Pooled Trusts

Pooled trust programs are a way to provide money to a person with disabilities without causing him to lose his government benefits. These trusts protect a person’s or family’s financial assets while providing extra money to improve the quality of life for a loved one.

A pooled trust must be set up and managed by a not-for-profit organization. It provides a convenient and economical way to have money available for a person with disabilities that supplements – not supplants – the benefits received from government entitlement programs.

How does a pooled trust work?

Families set up a sub-account with a trust manager. The manager then pools all these sub-accounts together into one large account. This pooled trust is then managed as one account.

The benefits of pooling are twofold: 1) pooling reduces administrative fees, and 2) pooling increases the principal available for investment purposes. Pooling smaller accounts into one large account gives access to better quality investments that pay a higher rate of return than a small, individual trust would get.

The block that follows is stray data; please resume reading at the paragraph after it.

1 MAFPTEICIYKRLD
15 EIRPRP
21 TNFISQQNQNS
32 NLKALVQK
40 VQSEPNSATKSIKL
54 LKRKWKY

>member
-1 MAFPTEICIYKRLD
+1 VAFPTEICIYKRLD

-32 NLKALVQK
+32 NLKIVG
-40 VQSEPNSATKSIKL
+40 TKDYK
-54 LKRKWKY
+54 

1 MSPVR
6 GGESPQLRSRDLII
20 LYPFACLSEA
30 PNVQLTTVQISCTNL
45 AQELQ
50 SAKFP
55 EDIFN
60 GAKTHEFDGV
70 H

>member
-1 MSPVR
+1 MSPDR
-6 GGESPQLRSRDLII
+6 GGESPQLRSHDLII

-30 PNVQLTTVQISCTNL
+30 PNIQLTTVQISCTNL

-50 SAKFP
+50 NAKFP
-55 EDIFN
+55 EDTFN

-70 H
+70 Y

The beneficiary of a pooled trust – the individual with disabilities – usually receives earnings based on his part or share of the total principal in the pooled account. The pooled trust administrator keeps each person’s account separate.

The beneficiary of the trust must be a qualified individual with disabilities. During his lifetime, a beneficiary can receive so much or all of the net income or principal or both from his account. Any income not distributed to the beneficiary is added to the principal in the account maintained for him.

Parents often set up trusts with the goal of spending all the principal and earnings by the time the beneficiary dies. If the beneficiary dies before the funds are fully spent, however, all assets remaining in a beneficiary’s account will be transferred to the pooled trust. Whatever funds are left are to be used for the charitable purposes of providing support for other individuals with disabilities in the trust who have outlived their funds or who are under funded. In this way, others will be able to enjoy a better quality of life.

How can the funds be used?

The funds in a pooled trust cannot be used for a beneficiary’s primary care and support. These funds can be used only to supplement his care or lifestyle. Funds must be used to promote the comfort and happiness of the individual. The only services or purchases eligible are those that are above and over basic maintenance, support, medical, dental and therapeutic care, or any other appropriate care or services that are provided or paid for by other sources.